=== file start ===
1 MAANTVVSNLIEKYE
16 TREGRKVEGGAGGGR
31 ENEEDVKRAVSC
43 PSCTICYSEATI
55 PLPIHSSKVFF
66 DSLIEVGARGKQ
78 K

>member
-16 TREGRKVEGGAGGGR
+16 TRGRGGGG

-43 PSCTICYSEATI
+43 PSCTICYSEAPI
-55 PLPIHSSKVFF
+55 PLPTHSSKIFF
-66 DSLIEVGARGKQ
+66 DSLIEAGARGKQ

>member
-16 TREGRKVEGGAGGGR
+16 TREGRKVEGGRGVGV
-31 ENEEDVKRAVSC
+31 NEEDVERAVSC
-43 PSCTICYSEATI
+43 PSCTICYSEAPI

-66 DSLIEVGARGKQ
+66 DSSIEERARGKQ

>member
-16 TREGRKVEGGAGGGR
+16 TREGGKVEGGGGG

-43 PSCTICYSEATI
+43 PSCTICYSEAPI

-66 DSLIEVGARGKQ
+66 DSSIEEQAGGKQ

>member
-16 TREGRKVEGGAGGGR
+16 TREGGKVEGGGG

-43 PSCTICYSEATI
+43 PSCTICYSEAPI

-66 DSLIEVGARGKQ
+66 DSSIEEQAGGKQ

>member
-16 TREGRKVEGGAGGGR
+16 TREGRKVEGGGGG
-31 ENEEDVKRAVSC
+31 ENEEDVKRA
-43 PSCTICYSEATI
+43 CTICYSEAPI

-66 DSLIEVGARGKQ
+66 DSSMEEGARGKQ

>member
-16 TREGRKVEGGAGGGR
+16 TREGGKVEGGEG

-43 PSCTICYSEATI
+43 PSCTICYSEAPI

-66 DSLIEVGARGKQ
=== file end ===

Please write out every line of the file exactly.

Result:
1 MAANTVVSNLIEKYE
16 TREGRKVEGGAGGGR
31 ENEEDVKRAVSC
43 PSCTICYSEATI
55 PLPIHSSKVFF
66 DSLIEVGARGKQ
78 K

>member
-16 TREGRKVEGGAGGGR
+16 TRGRGGGG

-43 PSCTICYSEATI
+43 PSCTICYSEAPI
-55 PLPIHSSKVFF
+55 PLPTHSSKIFF
-66 DSLIEVGARGKQ
+66 DSLIEAGARGKQ

>member
-16 TREGRKVEGGAGGGR
+16 TREGRKVEGGRGVGV
-31 ENEEDVKRAVSC
+31 NEEDVERAVSC
-43 PSCTICYSEATI
+43 PSCTICYSEAPI

-66 DSLIEVGARGKQ
+66 DSSIEERARGKQ

>member
-16 TREGRKVEGGAGGGR
+16 TREGGKVEGGGGG

-43 PSCTICYSEATI
+43 PSCTICYSEAPI

-66 DSLIEVGARGKQ
+66 DSSIEEQAGGKQ

>member
-16 TREGRKVEGGAGGGR
+16 TREGGKVEGGGG

-43 PSCTICYSEATI
+43 PSCTICYSEAPI

-66 DSLIEVGARGKQ
+66 DSSIEEQAGGKQ

>member
-16 TREGRKVEGGAGGGR
+16 TREGRKVEGGGGG
-31 ENEEDVKRAVSC
+31 ENEEDVKRA
-43 PSCTICYSEATI
+43 CTICYSEAPI

-66 DSLIEVGARGKQ
+66 DSSMEEGARGKQ

>member
-16 TREGRKVEGGAGGGR
+16 TREGGKVEGGEG

-43 PSCTICYSEATI
+43 PSCTICYSEAPI

-66 DSLIEVGARGKQ